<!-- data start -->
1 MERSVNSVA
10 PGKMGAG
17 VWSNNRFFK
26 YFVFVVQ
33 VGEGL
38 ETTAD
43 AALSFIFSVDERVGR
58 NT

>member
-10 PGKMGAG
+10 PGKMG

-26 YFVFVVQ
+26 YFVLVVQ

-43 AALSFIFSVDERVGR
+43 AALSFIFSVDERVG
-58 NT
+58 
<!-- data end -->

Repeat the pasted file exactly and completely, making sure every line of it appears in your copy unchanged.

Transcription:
1 MERSVNSVA
10 PGKMGAG
17 VWSNNRFFK
26 YFVFVVQ
33 VGEGL
38 ETTAD
43 AALSFIFSVDERVGR
58 NT

>member
-10 PGKMGAG
+10 PGKMG

-26 YFVFVVQ
+26 YFVLVVQ

-43 AALSFIFSVDERVGR
+43 AALSFIFSVDERVG
-58 NT
+58 